Wayfair is probably the largest online retailer you haven't heard of.
Beginning as CSN Stores in 2002, over the next decade the US eCommerce retailer organically grew its homeware business to around 250 different microsites. In 2011, the e-tailer decided to merge its microsites, which were reaching 450 million consumers, into a single brand – Wayfair.
"The problem with all these microsites was nobody really knew if they were buying lighting they could also buy a sofa and it was impossible to develop brand awareness," describes Maxim Romain, general manager of Europe for Wayfair.
It was only at this point that the e-tailer took any external funding – surviving over the last nine years on the power of organic search and 60-day payment terms to its suppliers. Three years later at the end of 2014, the e-tailer went public on the New York Stock Exchange.
But it is only very recently that Wayfair has begun to ramp up its PR and marketing activity, including social media campaigns. Over the last four years, the retailer has grown to 60% brand awareness in the US and its latest global financial results reported a significant increase in revenue for its second quarter ending 20 June 2016. But now the company is turning its focus and investment to Europe.
Choice and fulfilment
What makes Wayfair stand out in the crowded home-furnishing industry is its range. The e-tailer works with 3,000 suppliers in Europe and a further 7,000 in the US. And in the UK, customers can choose from one million products online – seven million in the US.
"To make a difference online you have to offer the largest selection possible, to differentiate yourself from brick and mortar retailers," explains Romain. "The idea was to not stock and buy any products, but let suppliers stock them, and reference as many items as we want because there is no risk associated."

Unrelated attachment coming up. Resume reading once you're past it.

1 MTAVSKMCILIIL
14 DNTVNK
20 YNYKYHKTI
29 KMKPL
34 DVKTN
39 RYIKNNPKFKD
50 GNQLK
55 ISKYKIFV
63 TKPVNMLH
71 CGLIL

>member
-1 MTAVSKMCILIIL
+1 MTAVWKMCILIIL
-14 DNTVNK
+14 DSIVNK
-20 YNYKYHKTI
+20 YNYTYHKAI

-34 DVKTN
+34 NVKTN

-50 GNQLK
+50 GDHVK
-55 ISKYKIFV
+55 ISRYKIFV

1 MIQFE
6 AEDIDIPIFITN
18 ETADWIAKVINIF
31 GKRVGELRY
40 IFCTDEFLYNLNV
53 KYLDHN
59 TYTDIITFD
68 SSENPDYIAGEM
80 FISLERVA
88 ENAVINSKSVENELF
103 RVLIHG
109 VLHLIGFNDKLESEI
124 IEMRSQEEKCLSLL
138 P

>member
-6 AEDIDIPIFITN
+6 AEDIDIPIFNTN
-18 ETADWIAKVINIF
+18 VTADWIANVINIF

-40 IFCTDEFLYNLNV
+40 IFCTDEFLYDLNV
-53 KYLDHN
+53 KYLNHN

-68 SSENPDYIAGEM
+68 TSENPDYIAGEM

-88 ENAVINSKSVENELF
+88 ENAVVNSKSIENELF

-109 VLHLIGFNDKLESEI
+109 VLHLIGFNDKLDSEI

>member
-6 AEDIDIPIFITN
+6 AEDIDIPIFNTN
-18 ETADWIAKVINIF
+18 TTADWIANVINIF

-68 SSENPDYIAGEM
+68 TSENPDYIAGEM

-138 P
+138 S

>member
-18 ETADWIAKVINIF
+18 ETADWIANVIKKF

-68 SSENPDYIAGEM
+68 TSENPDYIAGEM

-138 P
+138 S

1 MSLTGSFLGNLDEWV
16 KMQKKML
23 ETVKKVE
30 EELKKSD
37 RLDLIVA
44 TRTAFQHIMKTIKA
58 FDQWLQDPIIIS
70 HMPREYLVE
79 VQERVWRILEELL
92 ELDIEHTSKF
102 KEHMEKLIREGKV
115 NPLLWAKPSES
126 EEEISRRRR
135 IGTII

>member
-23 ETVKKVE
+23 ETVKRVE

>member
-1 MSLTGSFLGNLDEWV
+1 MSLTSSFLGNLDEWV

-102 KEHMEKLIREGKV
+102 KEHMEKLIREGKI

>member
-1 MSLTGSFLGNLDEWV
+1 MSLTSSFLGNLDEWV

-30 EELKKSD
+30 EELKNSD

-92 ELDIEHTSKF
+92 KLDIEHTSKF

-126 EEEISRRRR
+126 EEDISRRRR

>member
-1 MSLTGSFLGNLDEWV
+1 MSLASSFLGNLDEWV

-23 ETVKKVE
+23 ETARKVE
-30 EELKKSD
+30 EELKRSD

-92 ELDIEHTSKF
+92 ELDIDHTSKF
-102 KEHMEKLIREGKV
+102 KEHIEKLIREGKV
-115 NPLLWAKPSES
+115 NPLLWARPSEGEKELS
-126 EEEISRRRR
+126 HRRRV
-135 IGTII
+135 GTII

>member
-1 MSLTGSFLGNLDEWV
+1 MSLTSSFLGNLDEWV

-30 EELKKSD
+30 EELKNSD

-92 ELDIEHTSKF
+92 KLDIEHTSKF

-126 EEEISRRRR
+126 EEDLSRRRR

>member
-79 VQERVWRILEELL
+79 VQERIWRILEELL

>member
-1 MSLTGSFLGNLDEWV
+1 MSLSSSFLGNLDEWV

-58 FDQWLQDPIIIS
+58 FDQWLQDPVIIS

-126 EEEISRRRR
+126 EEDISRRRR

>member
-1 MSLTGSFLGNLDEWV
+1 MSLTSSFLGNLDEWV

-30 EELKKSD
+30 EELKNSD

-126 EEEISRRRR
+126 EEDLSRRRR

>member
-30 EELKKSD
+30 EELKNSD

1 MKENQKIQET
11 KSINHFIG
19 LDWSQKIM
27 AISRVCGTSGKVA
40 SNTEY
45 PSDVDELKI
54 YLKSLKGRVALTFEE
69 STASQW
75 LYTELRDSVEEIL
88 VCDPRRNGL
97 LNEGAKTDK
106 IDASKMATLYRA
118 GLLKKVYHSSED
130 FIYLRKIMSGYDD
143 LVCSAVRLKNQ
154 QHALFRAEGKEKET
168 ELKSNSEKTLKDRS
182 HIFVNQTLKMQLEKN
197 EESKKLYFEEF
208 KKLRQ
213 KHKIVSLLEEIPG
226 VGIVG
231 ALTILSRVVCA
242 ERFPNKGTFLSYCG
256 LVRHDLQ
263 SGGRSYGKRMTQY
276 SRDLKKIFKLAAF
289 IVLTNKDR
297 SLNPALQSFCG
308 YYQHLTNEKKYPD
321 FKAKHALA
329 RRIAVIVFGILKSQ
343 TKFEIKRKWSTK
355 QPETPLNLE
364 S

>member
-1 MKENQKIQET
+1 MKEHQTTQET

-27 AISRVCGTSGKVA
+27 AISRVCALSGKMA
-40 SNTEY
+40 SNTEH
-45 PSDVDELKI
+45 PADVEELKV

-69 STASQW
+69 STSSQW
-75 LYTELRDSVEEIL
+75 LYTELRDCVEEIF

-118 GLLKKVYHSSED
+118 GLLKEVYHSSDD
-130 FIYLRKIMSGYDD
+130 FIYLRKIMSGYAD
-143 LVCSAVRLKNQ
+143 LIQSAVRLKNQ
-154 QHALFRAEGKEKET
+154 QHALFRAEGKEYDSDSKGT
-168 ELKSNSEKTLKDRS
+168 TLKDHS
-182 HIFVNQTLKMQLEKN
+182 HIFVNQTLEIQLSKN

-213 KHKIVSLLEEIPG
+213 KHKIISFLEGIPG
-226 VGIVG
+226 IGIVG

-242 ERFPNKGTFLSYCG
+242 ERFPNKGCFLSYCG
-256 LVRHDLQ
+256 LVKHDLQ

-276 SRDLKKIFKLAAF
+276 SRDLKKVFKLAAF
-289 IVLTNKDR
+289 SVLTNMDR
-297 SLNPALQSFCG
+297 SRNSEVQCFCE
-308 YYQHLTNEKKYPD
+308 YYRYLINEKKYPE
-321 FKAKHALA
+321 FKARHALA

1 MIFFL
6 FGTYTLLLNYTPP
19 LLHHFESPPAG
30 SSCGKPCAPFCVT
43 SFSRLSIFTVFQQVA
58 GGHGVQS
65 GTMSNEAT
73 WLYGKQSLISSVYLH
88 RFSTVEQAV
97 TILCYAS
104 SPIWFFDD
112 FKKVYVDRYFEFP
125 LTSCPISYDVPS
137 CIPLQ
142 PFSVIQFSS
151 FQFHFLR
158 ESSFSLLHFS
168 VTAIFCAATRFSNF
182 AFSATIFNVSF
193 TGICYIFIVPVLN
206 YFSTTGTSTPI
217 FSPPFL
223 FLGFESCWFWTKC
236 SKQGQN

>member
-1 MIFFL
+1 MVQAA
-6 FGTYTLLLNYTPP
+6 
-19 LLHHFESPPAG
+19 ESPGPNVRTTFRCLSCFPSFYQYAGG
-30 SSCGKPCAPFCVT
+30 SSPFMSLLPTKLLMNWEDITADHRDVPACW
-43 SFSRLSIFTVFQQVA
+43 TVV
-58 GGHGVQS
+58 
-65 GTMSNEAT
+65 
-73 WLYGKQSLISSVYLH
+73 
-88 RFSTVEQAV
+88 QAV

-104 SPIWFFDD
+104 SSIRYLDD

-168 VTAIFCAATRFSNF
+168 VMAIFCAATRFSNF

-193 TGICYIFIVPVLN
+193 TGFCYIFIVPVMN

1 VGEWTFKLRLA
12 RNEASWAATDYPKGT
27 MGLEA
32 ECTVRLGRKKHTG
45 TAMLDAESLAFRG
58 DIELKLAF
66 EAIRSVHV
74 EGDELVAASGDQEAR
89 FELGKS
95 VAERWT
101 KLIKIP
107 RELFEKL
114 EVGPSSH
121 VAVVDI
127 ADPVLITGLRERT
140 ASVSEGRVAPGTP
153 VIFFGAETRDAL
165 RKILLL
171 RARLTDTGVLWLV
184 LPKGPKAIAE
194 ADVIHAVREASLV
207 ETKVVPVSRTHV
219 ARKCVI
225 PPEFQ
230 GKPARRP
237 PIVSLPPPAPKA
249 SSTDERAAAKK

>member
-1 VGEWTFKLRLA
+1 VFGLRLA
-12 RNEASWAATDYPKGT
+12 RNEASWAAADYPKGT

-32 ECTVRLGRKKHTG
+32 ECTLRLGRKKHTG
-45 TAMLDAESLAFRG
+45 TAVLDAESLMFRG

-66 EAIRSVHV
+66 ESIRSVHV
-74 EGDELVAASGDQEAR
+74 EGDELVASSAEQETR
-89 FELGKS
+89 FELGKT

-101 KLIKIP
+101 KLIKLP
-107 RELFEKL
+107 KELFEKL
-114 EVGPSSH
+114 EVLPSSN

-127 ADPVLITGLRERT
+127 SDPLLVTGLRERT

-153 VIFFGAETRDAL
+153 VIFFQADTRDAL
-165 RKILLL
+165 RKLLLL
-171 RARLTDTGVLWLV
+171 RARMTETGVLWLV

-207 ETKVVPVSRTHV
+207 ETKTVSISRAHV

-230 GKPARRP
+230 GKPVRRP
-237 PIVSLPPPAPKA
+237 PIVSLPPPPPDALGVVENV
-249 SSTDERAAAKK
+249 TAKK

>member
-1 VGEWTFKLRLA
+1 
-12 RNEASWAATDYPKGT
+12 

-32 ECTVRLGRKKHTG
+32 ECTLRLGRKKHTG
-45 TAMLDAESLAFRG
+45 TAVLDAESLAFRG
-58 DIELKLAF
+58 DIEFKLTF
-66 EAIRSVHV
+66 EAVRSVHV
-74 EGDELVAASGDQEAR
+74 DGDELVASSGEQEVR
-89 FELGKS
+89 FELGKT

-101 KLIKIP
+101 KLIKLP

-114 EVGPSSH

Romain doesn't think of Wayfair as a marketplace, because the e-tailer owns the relationship with the customer. "It's a hybrid model – the customer doesn't know it comes from a supplier. We take full responsibility to make sure it is delivered on time," he says. "And instead of having one central warehouse, you have 3,000 warehouses which are managed by suppliers, but nevertheless you own the whole supply chain."
Most orders are shipped within 48 hours, but if a customer in the UK chooses a piece of furniture from a Spanish or Italian supplier this could take up to two weeks. And in a world where customers want their online orders to be delivered next-day, same-day or even one-hour, how will Wayfair cope with this demand?
The answer lies in opening fulfilment centres stocking the bestsellers, which are run by Wayfair. "We then directly control the fulfilment of those orders," he explains.
The idea of fulfilment centres began in the US two years ago with one on the East Coast and another on the West, and Wayfair plans to open a number in the UK in the near future to enable the retailer to speed up its delivery options and consider implementing services such as click & collect.
Stores and virtual reality
And while Romain says Wayfair is always thinking about opening stores, right now it is not on the roadmap.
"We have such a large selection of products," he says, but he admits it would not be impossible. And with a physical store combined with future technology, the retailer could look to offer 3D virtual reality headsets to expand its product range and help customers plan their home interiors.